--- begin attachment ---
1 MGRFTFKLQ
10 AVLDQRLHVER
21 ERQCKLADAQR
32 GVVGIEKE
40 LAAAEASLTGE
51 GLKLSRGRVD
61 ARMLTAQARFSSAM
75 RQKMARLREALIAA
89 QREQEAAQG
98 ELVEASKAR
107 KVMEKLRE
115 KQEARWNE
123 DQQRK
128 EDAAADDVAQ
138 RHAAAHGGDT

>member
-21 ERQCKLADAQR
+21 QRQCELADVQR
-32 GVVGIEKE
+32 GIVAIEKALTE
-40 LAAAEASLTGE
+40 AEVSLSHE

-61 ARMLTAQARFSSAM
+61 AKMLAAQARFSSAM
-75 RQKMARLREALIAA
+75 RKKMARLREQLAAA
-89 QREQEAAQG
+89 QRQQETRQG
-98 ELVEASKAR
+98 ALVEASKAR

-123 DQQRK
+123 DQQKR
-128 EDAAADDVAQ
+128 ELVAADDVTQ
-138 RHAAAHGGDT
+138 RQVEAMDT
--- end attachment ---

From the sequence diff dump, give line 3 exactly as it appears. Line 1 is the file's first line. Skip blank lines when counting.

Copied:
21 ERQCKLADAQR